Beware of tax scammers, especially if you owe a debt to the IRS

The IRS is warning American taxpayers to stay on the alert for tax scammers, who the agency says are casting their nets wider and wider as their methods grow more sophisticated. Nationwide, tax scam artists have stolen an estimated $20 million from more than 4,000 victims since October 2013, according to the Treasury Inspector General for Tax Administration.

In the past, tax scammers typically targeted members of highly vulnerable groups, such as the elderly, recent immigrants and those speaking English as a second language. Today, however, tax scammers are using increasingly sophisticated tactics to target taxpayers from all different backgrounds. To make themselves appear official, they often providing false information in the following forms:

  • Fake telephone caller ID information
  • Fake credentials, such as names, titles and badge numbers
  • Fake IRS letterhead

In addition to falsely identifying themselves as IRS agents, tax scammers often take other steps to appear more credible, including gathering personal information about their victims from the Internet. They may also use threats to create a sense of urgency by suggesting that you must contact them right away or make payment immediately to avoid arrest, deportation or other negative consequences.

Using fear against you

In most cases, tax scammers use fear and intimidation to trick people into making payments or disclosing financial information without taking the time to think things through or verify the identity of the person seeking payment. If you have existing tax problems, you may already be living in fear of the IRS and bracing yourself for the day when the other shoe will fall - which may make you even more vulnerable to scammers.

The criminal tactics employed by tax scammers can not only rob you of your hard-earned money, but if you have any actual problems with the IRS, falling victim to a tax scam can make those problems even worse by decreasing your ability to pay. Therefore, it is all the more important to stay wary and alert to the possibility that criminals posing as the IRS may try to exploit you.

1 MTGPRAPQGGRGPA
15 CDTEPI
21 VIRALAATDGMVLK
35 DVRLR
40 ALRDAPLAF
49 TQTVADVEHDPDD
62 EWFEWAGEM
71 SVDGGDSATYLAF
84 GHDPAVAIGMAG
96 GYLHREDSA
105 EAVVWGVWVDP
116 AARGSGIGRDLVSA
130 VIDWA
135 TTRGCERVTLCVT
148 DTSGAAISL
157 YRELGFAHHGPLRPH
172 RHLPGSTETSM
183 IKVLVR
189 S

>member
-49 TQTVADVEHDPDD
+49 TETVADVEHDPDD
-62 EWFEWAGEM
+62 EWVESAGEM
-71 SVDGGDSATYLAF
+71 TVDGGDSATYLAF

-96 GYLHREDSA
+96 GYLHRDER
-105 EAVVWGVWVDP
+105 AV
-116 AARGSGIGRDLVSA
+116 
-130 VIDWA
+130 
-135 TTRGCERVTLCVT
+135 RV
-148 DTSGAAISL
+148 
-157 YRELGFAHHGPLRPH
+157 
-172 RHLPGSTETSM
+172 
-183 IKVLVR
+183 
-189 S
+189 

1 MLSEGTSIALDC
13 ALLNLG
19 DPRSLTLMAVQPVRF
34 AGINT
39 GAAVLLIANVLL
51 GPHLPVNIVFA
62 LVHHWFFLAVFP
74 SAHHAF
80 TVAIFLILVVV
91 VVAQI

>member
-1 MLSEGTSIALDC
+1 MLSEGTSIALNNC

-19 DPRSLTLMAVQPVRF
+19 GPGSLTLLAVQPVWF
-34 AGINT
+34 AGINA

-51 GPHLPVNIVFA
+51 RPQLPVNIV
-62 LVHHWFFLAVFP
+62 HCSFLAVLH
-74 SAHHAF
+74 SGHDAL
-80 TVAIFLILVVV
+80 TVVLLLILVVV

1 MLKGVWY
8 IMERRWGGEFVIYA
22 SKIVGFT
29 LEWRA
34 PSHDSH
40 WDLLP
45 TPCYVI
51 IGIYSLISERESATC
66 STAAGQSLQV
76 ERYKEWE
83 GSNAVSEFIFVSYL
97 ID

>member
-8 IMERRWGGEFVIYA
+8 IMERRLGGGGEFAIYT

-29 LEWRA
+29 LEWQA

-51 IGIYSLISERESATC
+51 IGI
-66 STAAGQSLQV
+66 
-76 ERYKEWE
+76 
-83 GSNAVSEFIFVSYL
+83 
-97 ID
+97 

If you are contacted by someone claiming to be the IRS, be sure to pause and take steps to verify their true identity before making a payment or providing them with any information. Keep in mind that the IRS will never threaten you with arrest or demand immediate payment over the phone. Take extra care online, especially when asked to respond to an email or visit websites, and remember that the official IRS website is IRS.gov.

Get help solving your tax problems

If you are concerned about your liability for unpaid tax debts or other IRS matters, it is in your best interest to take steps to proactively address and resolve those issues. Although it may be tempting to ignore the problem and hope it goes away, chances are that putting it off will only make it worse.

Before taking steps to resolve a tax issue on your own, however, it is wise to talk your situation over with an attorney who is knowledgeable about matters of tax law. He or she can help you understand your options and weigh the risks and benefits of each potential course of action in order to minimize your legal and financial risks. For help resolving problems with the IRS, contact the experienced tax lawyers at Insight Law.